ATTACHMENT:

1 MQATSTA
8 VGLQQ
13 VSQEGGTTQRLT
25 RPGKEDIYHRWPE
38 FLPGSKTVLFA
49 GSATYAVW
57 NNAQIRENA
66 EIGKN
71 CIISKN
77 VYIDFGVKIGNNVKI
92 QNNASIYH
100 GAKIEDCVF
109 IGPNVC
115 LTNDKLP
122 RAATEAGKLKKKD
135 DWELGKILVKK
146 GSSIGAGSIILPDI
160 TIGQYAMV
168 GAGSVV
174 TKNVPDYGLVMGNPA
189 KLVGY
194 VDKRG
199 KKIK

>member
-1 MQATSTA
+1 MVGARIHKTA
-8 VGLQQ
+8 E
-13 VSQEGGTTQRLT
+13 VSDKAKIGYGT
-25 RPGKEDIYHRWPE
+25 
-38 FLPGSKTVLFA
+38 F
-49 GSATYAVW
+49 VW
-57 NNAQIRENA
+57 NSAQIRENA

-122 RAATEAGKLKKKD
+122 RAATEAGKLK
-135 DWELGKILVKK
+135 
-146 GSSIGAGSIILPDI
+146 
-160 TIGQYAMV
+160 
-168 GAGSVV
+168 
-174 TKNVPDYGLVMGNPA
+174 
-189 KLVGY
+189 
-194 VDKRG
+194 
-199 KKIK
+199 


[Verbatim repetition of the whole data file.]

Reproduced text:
1 MQATSTA
8 VGLQQ
13 VSQEGGTTQRLT
25 RPGKEDIYHRWPE
38 FLPGSKTVLFA
49 GSATYAVW
57 NNAQIRENA
66 EIGKN
71 CIISKN
77 VYIDFGVKIGNNVKI
92 QNNASIYH
100 GAKIEDCVF
109 IGPNVC
115 LTNDKLP
122 RAATEAGKLKKKD
135 DWELGKILVKK
146 GSSIGAGSIILPDI
160 TIGQYAMV
168 GAGSVV
174 TKNVPDYGLVMGNPA
189 KLVGY
194 VDKRG
199 KKIK

>member
-1 MQATSTA
+1 MVGARIHKTA
-8 VGLQQ
+8 E
-13 VSQEGGTTQRLT
+13 VSDKAKIGYGT
-25 RPGKEDIYHRWPE
+25 
-38 FLPGSKTVLFA
+38 F
-49 GSATYAVW
+49 VW
-57 NNAQIRENA
+57 NSAQIRENA

-122 RAATEAGKLKKKD
+122 RAATEAGKLK
-135 DWELGKILVKK
+135 
-146 GSSIGAGSIILPDI
+146 
-160 TIGQYAMV
+160 
-168 GAGSVV
+168 
-174 TKNVPDYGLVMGNPA
+174 
-189 KLVGY
+189 
-194 VDKRG
+194 
-199 KKIK
+199 